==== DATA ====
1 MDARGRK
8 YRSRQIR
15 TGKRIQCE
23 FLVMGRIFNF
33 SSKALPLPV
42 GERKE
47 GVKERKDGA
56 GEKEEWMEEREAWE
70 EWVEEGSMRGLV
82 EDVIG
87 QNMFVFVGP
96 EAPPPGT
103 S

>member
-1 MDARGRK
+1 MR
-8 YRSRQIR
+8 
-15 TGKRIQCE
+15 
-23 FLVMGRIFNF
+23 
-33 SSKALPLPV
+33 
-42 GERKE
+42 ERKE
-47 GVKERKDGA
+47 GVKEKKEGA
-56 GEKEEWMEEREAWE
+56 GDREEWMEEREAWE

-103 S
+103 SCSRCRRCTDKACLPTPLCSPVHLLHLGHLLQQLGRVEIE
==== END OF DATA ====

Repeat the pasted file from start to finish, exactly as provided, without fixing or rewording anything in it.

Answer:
1 MDARGRK
8 YRSRQIR
15 TGKRIQCE
23 FLVMGRIFNF
33 SSKALPLPV
42 GERKE
47 GVKERKDGA
56 GEKEEWMEEREAWE
70 EWVEEGSMRGLV
82 EDVIG
87 QNMFVFVGP
96 EAPPPGT
103 S

>member
-1 MDARGRK
+1 MR
-8 YRSRQIR
+8 
-15 TGKRIQCE
+15 
-23 FLVMGRIFNF
+23 
-33 SSKALPLPV
+33 
-42 GERKE
+42 ERKE
-47 GVKERKDGA
+47 GVKEKKEGA
-56 GEKEEWMEEREAWE
+56 GDREEWMEEREAWE

-103 S
+103 SCSRCRRCTDKACLPTPLCSPVHLLHLGHLLQQLGRVEIE